SCIUTTO: No, I'm with you on that. I think they probably imagined that they would all come around and lo and behold, they haven't come around and now we're, what, 48 hours from the deadline.

TAPPER: Exactly. All right, CNN's national security correspondent, Jim Sciutto, and Michelle Kosinski at the White House, thanks to both of you.

We are also closely watching the Colorado Theater shooting trial. Right now, jurors are hearing from the murderer himself in a recorded conversation with the psychiatrist. The doctor says he is not mentally ill, but a confession about homicidal thoughts is getting a lot of attention today. We'll cover that next. Stay with us.



TAPPER: Welcome back to THE LEAD. Inside the mind of a murderer, jurors right now hearing defendant, James Holmes, describe in his own words the horrific Aurora Colorado movie theater shooting.

Videos of his meetings with his psychiatrist are being played in court today. Holmes says he regrets the killings and that he cries before he goes to sleep at night. He has admitted to killing 12 people.

His defense lawyers say he had a psychotic episode that day that he walked into the crowded movie theater in the summer of 2012. CNN's Ana Cabrera joins me now live from Denver. Ana, what does the psychiatrist, who met with him say about his mental state at the time of the shootings?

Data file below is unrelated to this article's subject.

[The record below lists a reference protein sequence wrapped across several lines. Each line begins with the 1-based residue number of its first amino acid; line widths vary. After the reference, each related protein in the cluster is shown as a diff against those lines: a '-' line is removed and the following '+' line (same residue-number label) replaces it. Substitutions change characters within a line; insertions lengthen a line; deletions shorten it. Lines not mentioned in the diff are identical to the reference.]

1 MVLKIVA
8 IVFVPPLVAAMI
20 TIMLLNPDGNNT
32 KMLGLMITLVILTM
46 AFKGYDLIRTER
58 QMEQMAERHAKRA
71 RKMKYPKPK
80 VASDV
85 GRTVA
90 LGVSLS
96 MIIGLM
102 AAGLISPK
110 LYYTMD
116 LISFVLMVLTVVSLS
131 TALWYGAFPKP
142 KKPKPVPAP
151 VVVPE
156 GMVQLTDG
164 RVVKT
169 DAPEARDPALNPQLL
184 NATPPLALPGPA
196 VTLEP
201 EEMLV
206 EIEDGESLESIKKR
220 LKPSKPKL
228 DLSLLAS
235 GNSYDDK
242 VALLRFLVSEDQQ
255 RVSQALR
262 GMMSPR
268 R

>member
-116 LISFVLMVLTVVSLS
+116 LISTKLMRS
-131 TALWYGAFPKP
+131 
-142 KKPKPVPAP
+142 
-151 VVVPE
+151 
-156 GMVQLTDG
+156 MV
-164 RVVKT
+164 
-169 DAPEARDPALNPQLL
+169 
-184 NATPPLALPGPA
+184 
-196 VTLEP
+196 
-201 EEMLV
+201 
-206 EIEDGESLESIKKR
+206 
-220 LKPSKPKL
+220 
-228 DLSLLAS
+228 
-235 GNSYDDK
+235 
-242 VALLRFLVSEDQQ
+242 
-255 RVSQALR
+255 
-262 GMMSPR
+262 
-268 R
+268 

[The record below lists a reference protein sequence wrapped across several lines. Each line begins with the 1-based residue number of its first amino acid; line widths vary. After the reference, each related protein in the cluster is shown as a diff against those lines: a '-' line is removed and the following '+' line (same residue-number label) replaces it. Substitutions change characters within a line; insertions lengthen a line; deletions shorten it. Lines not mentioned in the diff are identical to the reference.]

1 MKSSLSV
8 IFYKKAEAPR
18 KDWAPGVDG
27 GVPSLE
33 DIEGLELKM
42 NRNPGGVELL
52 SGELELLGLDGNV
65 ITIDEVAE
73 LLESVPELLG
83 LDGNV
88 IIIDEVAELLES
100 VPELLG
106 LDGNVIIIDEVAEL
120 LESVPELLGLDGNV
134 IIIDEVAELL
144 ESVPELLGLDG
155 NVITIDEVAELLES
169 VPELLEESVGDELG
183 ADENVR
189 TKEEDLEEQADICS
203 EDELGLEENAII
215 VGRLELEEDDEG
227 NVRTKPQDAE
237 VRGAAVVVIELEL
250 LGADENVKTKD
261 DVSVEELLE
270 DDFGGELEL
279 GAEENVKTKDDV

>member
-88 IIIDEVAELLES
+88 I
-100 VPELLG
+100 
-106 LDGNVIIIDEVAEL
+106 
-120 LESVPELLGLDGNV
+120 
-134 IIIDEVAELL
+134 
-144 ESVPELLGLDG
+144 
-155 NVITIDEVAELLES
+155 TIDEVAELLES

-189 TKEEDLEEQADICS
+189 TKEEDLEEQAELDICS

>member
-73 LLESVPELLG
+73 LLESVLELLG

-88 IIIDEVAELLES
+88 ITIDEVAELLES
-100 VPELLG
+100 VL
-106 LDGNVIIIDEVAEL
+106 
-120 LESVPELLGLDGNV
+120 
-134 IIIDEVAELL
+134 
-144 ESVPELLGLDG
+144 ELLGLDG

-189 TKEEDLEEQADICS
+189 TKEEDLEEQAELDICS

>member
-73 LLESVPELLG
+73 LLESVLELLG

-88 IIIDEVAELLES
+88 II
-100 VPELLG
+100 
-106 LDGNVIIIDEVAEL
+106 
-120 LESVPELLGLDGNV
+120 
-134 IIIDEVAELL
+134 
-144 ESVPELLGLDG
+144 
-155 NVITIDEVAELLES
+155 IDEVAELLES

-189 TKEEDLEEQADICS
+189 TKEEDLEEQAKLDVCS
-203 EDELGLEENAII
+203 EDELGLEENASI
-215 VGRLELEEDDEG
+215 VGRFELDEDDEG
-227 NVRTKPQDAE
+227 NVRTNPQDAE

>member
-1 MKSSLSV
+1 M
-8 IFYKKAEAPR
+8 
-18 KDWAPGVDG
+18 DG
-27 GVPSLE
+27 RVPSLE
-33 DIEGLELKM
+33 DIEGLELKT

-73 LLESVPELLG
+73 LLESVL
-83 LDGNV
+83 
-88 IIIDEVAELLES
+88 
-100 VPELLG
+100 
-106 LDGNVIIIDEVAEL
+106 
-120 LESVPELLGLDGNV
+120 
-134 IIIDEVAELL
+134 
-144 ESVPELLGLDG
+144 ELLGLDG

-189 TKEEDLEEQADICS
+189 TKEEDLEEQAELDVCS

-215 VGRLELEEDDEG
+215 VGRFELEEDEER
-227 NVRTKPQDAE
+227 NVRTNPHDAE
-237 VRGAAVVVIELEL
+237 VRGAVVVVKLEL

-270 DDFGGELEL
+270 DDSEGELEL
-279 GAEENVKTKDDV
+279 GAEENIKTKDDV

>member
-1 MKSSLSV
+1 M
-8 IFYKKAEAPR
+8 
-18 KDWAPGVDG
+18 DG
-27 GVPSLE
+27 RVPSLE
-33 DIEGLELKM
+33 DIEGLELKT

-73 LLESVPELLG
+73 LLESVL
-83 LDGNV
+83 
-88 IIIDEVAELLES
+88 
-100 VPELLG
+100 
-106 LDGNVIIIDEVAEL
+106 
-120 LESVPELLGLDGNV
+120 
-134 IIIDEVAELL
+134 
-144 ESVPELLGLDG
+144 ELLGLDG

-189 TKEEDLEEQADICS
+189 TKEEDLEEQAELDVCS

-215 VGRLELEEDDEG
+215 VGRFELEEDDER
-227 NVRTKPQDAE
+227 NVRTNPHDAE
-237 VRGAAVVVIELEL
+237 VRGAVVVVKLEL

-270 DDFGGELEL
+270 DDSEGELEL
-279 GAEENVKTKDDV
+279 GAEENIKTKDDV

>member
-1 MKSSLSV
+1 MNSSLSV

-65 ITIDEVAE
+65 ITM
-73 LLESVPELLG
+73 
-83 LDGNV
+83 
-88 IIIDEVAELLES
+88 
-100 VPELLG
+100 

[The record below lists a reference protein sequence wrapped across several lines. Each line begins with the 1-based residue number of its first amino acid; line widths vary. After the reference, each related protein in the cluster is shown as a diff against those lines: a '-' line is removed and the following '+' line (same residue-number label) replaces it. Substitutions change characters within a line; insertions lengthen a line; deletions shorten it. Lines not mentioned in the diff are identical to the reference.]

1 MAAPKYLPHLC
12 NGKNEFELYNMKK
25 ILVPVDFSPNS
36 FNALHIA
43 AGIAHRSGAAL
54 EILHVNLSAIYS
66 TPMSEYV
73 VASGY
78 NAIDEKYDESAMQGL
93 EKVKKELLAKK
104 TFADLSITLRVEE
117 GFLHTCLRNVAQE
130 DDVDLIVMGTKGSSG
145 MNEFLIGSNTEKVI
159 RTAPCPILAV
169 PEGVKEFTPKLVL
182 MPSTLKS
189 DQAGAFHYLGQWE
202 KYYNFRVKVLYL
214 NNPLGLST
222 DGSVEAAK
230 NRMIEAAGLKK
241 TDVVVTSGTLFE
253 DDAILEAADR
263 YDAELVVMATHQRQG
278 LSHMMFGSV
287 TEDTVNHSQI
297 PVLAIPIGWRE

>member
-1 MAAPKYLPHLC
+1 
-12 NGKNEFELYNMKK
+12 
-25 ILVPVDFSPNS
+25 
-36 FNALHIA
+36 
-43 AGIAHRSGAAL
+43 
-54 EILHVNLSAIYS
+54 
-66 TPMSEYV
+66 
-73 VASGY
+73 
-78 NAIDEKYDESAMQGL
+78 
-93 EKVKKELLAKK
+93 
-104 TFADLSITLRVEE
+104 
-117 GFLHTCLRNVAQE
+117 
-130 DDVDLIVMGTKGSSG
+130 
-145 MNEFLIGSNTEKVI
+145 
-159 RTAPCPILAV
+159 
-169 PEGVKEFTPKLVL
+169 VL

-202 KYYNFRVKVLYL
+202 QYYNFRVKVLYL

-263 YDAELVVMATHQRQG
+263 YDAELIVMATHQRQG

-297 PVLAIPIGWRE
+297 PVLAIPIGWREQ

ANA CABRERA, CNN CORRESPONDENT: Jake, he concluded that Holmes was sane, that he knew right from wrong when he opened fire inside that crowded movie theater. Dr. William Reid interviewed Holmes for 22 hours over the course of nine different interview sessions.

This is all part of a mental evaluation that was ordered by the court. Not on behalf of the defense or on behalf of the prosecution, and it was all videotaped.

And so far the jury has only seen four or five hours of this 22-hour long videotape and we're just getting into really the heart or meat of the interview where we hear Holmes talking about a hatred for mankind.

But he says it wasn't a passionate or angry hatred more like a hatred for broccoli and he said it stems from his shy personality. That he feels uncomfortable around other people other than his family.

He also revealed to Dr. Reid that he suffers from depression, particularly after he broke up with his girlfriend just months before the shooting in 2012, and listen to what he says after that.


UNIDENTIFIED MALE: -- depression.

UNIDENTIFIED MALE: Did you think about hurting yourself or killing yourself?


UNIDENTIFIED MALE: Any other time of depressions did you think about hurting yourself or killing yourself?


UNIDENTIFIED MALE: How about hurting or killing other people?